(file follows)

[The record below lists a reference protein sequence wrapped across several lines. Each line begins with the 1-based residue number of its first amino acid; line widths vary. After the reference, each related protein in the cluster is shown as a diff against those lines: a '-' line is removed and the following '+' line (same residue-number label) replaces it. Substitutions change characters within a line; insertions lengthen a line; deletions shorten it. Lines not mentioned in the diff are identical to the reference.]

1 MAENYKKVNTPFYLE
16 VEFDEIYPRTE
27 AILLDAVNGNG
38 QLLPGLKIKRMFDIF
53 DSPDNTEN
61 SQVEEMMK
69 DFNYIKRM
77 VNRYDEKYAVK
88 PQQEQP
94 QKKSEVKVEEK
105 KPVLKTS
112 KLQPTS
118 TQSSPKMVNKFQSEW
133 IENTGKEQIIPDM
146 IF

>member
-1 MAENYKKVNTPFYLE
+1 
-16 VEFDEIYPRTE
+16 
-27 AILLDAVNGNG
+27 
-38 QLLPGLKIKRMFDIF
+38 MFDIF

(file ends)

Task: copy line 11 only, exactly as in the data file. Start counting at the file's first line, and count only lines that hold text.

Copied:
94 QKKSEVKVEEK